By Chris Chittenden
"You cannot manage men into battle. You manage things; you lead people."
… Grace Murray Hopper (1906 - 1992) US military leader and mathematician
More often than not, the topic of each month's newsletter surfaces in a recent conversation with someone. This month is no exception. The topic arose in a conversation with a colleague where we were discussing our work and ended up on the theme of why do organisations continue to appoint people to leadership roles, who are not well suited to leading people. We even light-heartedly discussed making offers to businesses to use our skills in leadership development to help them select better leaders!
This conversation got me thinking again about how organisations could better approach the appointment of people to leadership roles.
You may recall from some of my previous articles that we distinguish between managing and leading in a simple way. Managers put outcomes before people and leaders focus on how people will achieve outcomes. Although this may sound like a simplistic distinction, the implications it brings can be profound. Based on the idea that human beings live in a continuous stream of experience, we deal with one thing before the other and the way in which we do this will tell us what is more important to us. In our work we find that most of the breakdowns in the workplace are found in our relationships with others. This is exacerbated when we give more priority to outcomes over the people who are expected to achieve these outcomes. Now it is certainly possible to think of outcomes first and then seek to find a balance with the people aspect of the situation. There are certainly many people who can do this. Unfortunately many cannot and they ignore or wish they could ignore the people involved. The key to effective leadership lies in a balance between people and outcome.
One of the questions, I have asked many people in leadership roles over time is "tell me in just a few words, what it is that you do in this role?" The answers I have received are illuminating and point to what a person sees is their primary function in that role. Remarkable as it may seem, it is rare for someone to say that "I lead people". Mostly the answers have been related to aspects of what they do such as "I am a problem solver" or "I improve productivity" rather than their overall charge. This approach of asking people to distill down to a few words just what they think they do can provide some great insights.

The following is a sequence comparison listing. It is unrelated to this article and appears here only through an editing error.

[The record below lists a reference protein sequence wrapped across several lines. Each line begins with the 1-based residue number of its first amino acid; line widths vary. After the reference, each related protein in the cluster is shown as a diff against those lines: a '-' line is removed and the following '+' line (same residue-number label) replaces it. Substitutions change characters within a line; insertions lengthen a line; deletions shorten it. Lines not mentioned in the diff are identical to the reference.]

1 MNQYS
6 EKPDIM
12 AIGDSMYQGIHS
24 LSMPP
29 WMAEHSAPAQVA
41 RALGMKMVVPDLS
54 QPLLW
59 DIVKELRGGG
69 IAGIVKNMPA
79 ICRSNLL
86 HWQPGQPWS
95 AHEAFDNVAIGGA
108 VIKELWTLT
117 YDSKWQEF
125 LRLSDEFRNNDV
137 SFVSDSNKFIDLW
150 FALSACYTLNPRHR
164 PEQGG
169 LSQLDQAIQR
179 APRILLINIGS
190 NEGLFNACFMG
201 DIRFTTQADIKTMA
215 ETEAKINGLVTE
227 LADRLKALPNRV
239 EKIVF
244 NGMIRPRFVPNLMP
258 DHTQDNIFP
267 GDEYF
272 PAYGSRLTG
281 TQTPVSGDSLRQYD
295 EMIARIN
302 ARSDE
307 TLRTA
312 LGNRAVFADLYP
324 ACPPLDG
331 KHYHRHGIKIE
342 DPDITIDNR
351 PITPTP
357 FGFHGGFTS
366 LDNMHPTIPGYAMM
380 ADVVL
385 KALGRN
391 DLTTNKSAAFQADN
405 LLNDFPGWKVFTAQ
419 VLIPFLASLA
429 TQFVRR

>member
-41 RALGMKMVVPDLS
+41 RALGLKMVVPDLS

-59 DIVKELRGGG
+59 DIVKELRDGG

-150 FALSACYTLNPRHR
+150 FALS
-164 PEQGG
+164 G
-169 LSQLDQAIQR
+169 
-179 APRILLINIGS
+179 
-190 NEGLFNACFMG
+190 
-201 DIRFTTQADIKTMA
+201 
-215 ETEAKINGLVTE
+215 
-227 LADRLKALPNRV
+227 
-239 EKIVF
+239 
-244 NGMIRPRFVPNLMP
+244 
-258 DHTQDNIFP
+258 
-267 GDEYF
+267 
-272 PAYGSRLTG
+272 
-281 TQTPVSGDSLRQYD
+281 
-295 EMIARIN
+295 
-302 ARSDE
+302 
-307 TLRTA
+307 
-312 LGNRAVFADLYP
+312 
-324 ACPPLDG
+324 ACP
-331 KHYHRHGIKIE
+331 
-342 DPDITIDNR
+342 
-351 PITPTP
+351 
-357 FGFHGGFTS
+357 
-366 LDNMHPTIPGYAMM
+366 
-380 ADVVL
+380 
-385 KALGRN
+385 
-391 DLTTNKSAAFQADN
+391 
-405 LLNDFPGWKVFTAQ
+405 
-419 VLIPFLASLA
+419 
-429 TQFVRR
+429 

For example, the "problem solver" will tend to focus their energy on looking for and solving problems. This leads to a reactive approach to their way of leading. After all, problems usually result from something unexpected. The "productivity improver" will tend to focus looking for improvements. Now I am not saying that these things should not be part of what leaders do. They have their place. However, if someone sees a narrow aspect as their primary focus then this will undoubtedly create a blindness in which other issues will arise. They tend to become task managers, rather than people leaders.
By the time, I get to work with people in leadership roles, their belief about their leadership style is well entrenched and can take some time to shift to a more people oriented approach. Ironically enough, I have found when coaching people who are temporarily filling a leadership role that they can be much clearer in what they can do in that role, particularly if it is outside their main area of expertise. In these situations, people must focus on what they can do and it often becomes more of a facilitating, rather than a directing, role. With this clarity, these people often far exceed the expectations of themselves and others in these temporary roles.
So one way of getting better people leaders into leadership roles is to ask them the two simple questions:
- "Tell me in just a few words, what it is that you would do in this role?" and
- "Why do you want to lead people?"
I am sure you will get some interesting answers that will give you some insights into the sort of leader you may be appointing.
© 2014 Chris Chittenden